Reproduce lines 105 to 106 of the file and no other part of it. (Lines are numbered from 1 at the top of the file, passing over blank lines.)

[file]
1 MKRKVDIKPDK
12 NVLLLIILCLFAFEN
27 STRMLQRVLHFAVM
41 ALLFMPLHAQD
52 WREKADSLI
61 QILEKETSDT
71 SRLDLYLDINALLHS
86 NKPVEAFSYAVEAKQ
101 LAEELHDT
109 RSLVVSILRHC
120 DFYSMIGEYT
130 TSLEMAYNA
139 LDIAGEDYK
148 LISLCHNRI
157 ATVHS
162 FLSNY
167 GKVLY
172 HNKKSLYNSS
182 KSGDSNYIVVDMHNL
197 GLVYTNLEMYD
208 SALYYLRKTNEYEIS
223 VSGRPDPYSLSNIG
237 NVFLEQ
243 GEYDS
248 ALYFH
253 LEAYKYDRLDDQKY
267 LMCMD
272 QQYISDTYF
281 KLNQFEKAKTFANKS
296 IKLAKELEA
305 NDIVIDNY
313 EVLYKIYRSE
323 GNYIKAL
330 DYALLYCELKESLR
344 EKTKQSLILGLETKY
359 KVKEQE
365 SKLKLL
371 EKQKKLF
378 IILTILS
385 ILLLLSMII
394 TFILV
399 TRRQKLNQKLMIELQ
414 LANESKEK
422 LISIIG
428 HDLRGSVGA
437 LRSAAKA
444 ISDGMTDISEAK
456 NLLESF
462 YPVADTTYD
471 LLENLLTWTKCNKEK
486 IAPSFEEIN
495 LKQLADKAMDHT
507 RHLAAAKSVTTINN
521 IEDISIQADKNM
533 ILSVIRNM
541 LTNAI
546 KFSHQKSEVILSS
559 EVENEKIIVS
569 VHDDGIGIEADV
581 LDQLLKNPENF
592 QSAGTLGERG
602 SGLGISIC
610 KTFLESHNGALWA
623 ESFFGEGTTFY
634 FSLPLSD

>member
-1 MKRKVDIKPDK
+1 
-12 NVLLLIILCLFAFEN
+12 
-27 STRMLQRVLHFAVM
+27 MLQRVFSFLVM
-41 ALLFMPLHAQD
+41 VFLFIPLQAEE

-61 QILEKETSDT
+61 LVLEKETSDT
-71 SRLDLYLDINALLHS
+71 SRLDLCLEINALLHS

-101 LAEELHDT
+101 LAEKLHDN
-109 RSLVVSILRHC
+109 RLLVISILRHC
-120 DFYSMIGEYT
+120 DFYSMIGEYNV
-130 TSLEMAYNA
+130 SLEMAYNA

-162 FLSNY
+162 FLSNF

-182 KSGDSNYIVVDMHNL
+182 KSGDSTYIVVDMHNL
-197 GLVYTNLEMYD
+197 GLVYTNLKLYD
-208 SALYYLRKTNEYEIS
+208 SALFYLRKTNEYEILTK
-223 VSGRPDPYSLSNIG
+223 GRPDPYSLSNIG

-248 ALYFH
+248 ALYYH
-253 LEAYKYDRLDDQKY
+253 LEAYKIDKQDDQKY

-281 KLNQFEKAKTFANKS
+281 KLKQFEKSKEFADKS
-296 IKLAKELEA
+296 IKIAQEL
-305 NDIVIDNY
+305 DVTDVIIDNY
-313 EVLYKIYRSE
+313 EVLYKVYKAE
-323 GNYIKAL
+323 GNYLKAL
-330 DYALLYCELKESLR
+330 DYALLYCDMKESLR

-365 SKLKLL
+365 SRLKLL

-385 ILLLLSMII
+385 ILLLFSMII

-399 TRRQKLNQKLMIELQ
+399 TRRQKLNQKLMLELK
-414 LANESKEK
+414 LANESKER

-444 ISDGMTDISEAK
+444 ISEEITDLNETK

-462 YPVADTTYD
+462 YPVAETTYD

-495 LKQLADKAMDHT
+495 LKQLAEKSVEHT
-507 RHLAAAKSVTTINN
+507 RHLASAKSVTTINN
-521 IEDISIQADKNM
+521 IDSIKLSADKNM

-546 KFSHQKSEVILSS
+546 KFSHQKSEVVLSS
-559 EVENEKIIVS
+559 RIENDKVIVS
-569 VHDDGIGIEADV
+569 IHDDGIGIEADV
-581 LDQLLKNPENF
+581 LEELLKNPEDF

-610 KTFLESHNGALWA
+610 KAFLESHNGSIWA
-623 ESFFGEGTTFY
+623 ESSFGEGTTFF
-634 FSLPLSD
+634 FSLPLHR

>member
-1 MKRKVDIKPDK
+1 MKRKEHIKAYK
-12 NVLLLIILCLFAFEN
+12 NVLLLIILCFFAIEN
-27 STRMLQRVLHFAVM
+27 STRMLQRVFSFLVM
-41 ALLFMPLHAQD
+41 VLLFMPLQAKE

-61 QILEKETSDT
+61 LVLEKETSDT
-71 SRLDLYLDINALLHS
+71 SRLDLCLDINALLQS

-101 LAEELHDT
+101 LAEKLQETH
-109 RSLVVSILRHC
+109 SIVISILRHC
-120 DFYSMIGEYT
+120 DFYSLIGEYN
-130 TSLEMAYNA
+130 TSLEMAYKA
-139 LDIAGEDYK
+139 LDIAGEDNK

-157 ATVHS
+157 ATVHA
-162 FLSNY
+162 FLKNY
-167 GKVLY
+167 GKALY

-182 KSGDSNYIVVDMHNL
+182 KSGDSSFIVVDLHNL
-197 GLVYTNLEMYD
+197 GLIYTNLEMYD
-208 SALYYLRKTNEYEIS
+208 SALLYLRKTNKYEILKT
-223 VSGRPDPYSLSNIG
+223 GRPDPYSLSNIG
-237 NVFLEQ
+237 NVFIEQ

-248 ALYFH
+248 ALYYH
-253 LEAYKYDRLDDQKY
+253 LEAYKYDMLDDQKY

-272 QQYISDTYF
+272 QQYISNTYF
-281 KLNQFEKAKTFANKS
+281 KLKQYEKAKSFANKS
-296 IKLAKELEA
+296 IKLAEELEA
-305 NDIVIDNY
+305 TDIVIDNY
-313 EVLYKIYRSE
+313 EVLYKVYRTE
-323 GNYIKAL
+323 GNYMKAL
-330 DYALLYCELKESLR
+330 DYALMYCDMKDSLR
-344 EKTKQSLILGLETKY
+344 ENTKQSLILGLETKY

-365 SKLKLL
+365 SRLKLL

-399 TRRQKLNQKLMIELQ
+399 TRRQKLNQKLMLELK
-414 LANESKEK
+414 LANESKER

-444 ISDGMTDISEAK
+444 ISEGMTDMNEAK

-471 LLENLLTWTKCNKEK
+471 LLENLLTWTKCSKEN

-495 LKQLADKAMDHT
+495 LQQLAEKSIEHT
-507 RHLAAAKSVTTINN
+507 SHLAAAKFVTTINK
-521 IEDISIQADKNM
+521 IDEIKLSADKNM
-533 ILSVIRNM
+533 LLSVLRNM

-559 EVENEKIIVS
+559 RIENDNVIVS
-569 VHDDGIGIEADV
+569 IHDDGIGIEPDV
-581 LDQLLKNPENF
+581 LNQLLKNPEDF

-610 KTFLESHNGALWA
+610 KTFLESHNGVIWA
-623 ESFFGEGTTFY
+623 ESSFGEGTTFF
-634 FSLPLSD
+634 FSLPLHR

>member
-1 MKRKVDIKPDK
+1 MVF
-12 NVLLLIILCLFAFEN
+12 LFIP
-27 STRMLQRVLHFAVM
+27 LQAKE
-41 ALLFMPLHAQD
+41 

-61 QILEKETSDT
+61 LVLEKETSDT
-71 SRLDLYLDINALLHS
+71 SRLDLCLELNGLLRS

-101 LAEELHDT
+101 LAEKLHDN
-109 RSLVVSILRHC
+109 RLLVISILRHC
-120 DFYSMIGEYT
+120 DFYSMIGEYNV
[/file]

-305 NDIVIDNY
+305 DVTDVIIDNY